I am old enough to remember when schools required home economics, art and shop for all of its high school students. The result, has been, for many of us, that being creative, or completing a task, is limited by our imagination, not knowledge of a particular skill. In short, we can think outside the box because we knew how to make the box, decorate the box, and fill it with whatever the occasion requires. I mention this because this photo has sent me down another rabbit trail. The necklace the model is wearing is beautiful and goes wonderfully with the dress. The embroidered chiffon, light and airy, with a necklace that has a warm handmade look. The necklace isn’t clear enough to know exactly how it is made, but, it reminds me of a decorative “badge” or “medallion” we used to make. So today, we will, cross traditional craft boundaries, and make something that requires more patience than skill or ability.
But, when done, I think you will find many applications for given today’s fashion. Below are just a few I found that go far beyond the embroidery function on your sewing machine.
For purposes of this series, I turned my badge into jewelry, but you can applique it onto your clothes, turn it into a purse… The home spun, geometric look of these badges or medallions can create endless possibilities.
What you can do with the very simple single crochet stitch.
But wait…not only will you learn a quick and easy way to create a wonderful medallion to use wherever your fashion mind takes you, but, the single crochet stitch allows you to create outlines for flowers, dogs, skunks… or to block off an area, or just make links from one design to another.
How dense or how light that chain looks depends on the thickness of the thread and the size of the crochet hook. For instance, I used a size 4 crochet hook with bulky yarn. The result is a very tight chain. However, notice what happens when I use a slightly smaller crochet hook, 3.5 on upholstery thread. Now imagine this with a metallic thread doubled up with multi colored rayon. The combinations are endless and, blocking off areas with this size would give you a netting or lace effect, over your fabric.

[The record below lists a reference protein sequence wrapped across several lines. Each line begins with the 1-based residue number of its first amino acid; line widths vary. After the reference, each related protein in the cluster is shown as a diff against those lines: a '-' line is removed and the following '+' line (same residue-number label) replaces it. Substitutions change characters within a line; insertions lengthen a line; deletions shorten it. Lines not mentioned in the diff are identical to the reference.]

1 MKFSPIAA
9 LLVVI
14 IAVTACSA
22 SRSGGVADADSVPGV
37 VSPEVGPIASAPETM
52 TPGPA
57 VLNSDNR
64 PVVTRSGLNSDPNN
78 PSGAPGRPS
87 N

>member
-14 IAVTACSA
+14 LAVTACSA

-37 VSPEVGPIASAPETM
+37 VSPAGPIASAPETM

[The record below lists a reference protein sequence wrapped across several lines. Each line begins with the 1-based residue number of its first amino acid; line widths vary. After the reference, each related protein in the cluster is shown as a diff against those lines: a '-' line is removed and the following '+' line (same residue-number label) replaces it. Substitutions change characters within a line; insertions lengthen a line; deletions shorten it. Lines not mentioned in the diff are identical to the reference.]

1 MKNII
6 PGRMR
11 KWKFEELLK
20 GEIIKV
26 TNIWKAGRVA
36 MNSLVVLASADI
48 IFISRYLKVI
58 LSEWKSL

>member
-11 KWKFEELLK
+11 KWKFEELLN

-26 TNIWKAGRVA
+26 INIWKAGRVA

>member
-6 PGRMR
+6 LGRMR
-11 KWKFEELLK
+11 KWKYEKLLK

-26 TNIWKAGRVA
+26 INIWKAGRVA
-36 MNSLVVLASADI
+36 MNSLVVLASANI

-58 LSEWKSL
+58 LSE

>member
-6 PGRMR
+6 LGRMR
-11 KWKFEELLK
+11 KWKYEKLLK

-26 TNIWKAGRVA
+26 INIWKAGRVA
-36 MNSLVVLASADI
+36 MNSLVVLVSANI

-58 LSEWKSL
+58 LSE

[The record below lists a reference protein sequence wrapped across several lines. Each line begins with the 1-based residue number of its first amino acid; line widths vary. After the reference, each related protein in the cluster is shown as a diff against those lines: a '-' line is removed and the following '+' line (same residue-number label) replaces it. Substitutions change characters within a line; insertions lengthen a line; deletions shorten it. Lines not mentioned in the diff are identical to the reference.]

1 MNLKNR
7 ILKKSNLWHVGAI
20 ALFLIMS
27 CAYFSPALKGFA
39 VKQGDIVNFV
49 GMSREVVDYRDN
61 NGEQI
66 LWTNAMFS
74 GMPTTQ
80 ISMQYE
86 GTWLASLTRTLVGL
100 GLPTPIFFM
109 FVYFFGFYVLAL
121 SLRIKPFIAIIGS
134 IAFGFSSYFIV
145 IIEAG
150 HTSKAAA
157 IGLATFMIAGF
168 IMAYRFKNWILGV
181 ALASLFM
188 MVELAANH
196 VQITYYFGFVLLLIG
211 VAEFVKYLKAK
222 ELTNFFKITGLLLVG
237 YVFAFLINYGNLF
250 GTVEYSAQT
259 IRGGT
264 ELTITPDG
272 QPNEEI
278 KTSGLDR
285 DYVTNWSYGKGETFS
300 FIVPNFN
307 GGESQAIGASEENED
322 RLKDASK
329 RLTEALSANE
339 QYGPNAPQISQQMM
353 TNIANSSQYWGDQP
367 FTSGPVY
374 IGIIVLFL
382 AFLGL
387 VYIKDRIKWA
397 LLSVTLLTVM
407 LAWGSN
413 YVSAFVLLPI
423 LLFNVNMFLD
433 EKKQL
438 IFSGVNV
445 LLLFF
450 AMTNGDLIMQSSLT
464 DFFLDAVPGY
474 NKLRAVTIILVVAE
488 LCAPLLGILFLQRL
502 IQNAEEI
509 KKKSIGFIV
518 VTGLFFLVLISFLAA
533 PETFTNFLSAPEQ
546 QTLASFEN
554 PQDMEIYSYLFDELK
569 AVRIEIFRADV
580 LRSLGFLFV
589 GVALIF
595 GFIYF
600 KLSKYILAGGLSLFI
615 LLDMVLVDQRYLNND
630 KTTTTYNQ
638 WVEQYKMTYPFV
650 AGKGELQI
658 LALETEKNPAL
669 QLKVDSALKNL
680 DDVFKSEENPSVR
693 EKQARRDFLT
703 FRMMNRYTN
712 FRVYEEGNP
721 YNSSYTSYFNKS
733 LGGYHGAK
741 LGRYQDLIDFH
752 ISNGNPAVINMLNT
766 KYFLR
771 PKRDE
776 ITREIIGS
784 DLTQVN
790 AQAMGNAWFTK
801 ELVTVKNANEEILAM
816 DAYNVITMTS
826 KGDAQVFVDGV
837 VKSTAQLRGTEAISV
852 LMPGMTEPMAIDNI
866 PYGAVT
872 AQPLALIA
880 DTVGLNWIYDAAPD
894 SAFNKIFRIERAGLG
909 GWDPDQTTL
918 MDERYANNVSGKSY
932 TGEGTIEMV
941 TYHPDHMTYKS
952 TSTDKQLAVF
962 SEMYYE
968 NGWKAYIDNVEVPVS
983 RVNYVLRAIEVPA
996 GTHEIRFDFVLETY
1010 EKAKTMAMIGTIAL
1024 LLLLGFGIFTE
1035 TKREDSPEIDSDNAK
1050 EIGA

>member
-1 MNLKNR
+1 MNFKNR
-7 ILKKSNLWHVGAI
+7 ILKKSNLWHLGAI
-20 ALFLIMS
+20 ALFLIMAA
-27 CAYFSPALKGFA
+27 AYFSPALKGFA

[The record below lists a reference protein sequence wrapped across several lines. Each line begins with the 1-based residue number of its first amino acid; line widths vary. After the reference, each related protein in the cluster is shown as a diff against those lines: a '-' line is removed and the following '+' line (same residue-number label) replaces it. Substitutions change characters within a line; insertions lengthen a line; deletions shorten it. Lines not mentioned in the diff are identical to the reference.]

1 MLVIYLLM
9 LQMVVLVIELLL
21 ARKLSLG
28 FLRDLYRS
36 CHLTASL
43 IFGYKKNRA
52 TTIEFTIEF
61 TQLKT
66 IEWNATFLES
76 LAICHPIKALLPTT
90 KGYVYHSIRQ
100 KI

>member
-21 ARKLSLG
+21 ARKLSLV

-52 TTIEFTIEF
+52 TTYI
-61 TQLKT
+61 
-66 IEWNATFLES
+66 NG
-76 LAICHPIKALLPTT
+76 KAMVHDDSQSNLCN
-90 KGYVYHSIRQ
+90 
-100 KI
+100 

Review last week’s blog on options to adhering the decorative chain onto your fabric. There is one other option. Depending on how thick your decorative chain, and the design, you may just want to sew it with clear nylon thread. I won’t lie, I have a love hate relationship with nylon thread, it’s great when the stars align...a nightmare when they don’t. But, it’s a good inexpensive solution.
So…how do you do this miracle working stitch?
I am a knitter, and have been for many moons. In fact, a learned in Scotland from my Aunt who, strange as it sounds, taught me the American style of knitting, not the European. And, like most knitters, I crochet only when required. So a will teach you the lazy knitter’s approach to crocheting.
1. Tie a knot at the end of your yarn.
2. With the crochet hook in your right hand (if you are right handed, so the reverse if left handed) stick the crochet needle into the knot with the hook up
3 Holding the tail with your right hand grab the thread with your left and pull it over the hook in between the hook and the loop.
4 Pull the hook through the loop. And, if everything is done correctly, you will also carry the yarn through the loop and…voila, you have created your first stitch. Keep going and before long you will have a chain. If you pull the yarn through the loop, and the stitch disappears, it’s because you didn’t hold the tail down and the knot unraveled. Fear not, just use the stitch created as your first, and keep on going.
5 You have created a continuous linked chain which will unravel if you start trying to cut it. At the end, cut the thread and pull it through the loop, this will stop the chain from unraveling. It is better, working with this chain, to create the exact length you need But, if you do cut, cut a stitch before so you have slack to pull the cut thread through the last loop.
Hopefully by now you are thinking…this is it?! Yes…this is it. Now, if you want to make a sweater, scarf…socks, talk to a crocheter…for something that large, you will need to learn how to hold the hook to prevent injury to your hand, and different stitches to get through the project faster. However, what you have learned today, will allow you to create everything discussed, boarders and…next week’s project.
You will need
2) Crochet hook (If you don’t have one size 5 might be a good universal size, not too big or too small)
3) Yarn, cotton (as we are going into summer you might want to use cotton) or, very thick thread
Thank you for joining me, practice with string, yarn, strips of cloth, you will be surprised at the wonderful trims and art you can create for your cloths.
Until next week, God Bless.